$240,880 for hall and struck-by hazards by an Alabama roofing contractor

Jaime Martinez Hernandez was cited for exposing employees to fall and struck-by hazards at two Alabama worksites. OSHA conducted inspections in conjunction with the agency’s Regional Emphasis Program for Falls in Construction after investigators observed employees working from heights without fall protection at two locations. Citations include failing to train employees on fall hazards, allowing employees to engage in framing activities without fall protection and not requiring them to wear eye protection when using pneumatic nail guns. In addition, OSHA cited the contractor for allowing employees to use a ladder that did not extend at least 3 feet past the upper landing of a structure and use of the top step of an A-frame ladder. OSHA has inspected this contractor six times in the past five years, citing him for willful, repeat and serious violations for lack of eye and fall protection, and other fall-related hazards. Read more.

$228,592 and SVEP following a grain bin fatality in Nebraska

Interstate Commodities – based in Troy, New York – was cited for grain handling violations after an employee was fatally engulfed in a grain bin at the company’s Fremont, Nebraska, facility in September 2019. The company has been placed in OSHA’s Severe Violator Enforcement Program (SVEP). OSHA alleges that the company violated grain handling standards by allowing the employee to enter the bin without a harness and lifeline. OSHA cited seven repeat and 10 serious safety and health violations involving hazards associated with grain handling, falls, respiratory protection, powered industrial trucks and electrical safety. Review the citations.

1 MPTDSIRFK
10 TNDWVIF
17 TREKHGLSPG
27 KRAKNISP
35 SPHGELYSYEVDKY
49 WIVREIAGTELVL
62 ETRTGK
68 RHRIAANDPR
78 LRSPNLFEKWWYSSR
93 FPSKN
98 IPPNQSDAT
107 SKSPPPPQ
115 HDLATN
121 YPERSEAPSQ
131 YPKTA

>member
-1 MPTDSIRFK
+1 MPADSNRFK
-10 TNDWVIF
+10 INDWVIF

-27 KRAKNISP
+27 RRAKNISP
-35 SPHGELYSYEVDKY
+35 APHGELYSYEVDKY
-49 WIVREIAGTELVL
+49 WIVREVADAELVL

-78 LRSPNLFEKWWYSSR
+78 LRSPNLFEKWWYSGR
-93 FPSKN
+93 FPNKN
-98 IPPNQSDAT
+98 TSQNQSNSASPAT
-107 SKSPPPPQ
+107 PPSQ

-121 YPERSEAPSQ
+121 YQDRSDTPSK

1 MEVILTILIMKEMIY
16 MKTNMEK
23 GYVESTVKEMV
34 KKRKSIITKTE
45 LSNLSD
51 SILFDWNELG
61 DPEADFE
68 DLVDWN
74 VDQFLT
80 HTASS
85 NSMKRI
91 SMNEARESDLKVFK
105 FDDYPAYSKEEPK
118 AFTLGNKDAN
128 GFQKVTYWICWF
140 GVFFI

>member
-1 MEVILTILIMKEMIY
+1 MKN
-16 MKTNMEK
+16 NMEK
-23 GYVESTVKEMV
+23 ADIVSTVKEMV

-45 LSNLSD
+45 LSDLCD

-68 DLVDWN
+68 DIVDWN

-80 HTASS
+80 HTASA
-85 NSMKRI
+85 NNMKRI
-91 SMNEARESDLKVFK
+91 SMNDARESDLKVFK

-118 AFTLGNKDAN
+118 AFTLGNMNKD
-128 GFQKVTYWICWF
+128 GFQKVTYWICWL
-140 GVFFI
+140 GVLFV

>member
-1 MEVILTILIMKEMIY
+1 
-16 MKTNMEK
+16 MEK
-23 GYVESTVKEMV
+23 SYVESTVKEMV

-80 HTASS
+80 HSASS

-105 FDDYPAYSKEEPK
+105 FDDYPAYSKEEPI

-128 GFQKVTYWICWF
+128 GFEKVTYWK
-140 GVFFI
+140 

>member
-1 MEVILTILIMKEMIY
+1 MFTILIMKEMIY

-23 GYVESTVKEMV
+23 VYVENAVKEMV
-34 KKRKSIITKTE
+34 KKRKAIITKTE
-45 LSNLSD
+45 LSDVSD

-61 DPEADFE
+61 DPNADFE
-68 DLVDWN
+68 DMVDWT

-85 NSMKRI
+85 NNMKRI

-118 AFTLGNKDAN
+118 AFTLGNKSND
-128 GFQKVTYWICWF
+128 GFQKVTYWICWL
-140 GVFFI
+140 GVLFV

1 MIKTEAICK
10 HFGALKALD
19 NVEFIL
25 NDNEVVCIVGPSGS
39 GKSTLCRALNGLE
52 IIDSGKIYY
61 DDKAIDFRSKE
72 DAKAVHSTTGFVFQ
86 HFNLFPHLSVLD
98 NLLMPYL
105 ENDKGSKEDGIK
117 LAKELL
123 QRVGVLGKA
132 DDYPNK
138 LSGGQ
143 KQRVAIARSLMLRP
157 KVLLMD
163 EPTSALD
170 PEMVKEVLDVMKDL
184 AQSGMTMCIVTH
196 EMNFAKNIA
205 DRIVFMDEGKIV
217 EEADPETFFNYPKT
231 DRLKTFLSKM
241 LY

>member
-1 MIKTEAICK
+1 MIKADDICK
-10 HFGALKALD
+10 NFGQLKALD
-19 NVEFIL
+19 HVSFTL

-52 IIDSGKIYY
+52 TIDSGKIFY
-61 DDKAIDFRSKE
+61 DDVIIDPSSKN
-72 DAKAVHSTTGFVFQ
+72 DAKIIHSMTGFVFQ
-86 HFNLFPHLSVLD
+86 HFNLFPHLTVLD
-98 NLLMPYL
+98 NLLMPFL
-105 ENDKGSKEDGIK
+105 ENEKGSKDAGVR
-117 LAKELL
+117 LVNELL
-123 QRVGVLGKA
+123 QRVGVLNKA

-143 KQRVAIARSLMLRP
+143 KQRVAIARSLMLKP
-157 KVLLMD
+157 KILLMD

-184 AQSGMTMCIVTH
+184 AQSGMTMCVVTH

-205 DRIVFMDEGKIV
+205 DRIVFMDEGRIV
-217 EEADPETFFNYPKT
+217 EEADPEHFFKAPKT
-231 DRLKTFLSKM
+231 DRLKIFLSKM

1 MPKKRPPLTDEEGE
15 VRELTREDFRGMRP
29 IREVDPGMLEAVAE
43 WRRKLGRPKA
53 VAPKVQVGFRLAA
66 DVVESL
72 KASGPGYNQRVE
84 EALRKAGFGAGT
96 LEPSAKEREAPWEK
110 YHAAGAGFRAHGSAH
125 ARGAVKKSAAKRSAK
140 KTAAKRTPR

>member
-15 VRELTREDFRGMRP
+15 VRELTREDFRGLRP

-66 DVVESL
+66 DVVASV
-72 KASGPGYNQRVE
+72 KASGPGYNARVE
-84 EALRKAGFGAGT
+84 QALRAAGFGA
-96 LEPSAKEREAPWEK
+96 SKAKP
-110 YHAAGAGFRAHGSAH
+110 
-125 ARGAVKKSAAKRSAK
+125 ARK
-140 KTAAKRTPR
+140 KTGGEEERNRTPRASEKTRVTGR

$227,304 for blocked emergency exits at two Massachusetts Target stores

OSHA cited Target Corp. for emergency exit access hazards at stores in Danvers and Framingham, Massachusetts after inspectors found fire exit routes in backroom storage areas blocked by objects, such as packing boxes, products, rolling carts, metal bars, portable ladders and a powered industrial truck. Since 2015, OSHA has cited Target Corp. for similar hazards at 11 stores in Connecticut, Maine, Massachusetts, New Jersey and New York. Review citations for the Danvers store and the Framingham store.

Eleven OSHA Fines from January to March 2020 were less than $200,000:

 

30 Days in Prison for willful fall protection hazards by a Florida framing contractor

The U.S. District Court for the Middle District of Florida, Fort Myers Division, has sentenced Stalin Rene Barahona – former owner of the now-dissolved SB Framing Services Inc. in Naples, Florida – to 30 days in prison. Barahona pleaded guilty to one count of willfully violating federal fall protection standards. In 2015, OSHA investigated after an employee fatally fell while doing construction work at a residence. OSHA cited the company for a willful violation for failing to ensure the use of a fall protection system, and a serious violation for failing to train employees to recognize potential fall hazards. Read more.

 

Related news on OSHA Fines:

The 10 Highest OSHA Fines of 2019 – and New Penalties for 2020

OSHA Fines Reach $5 Million in First Quarter of 2019

What Happens When a Company Doesn’t Pay its OSHA Fines? This Company President Found Out!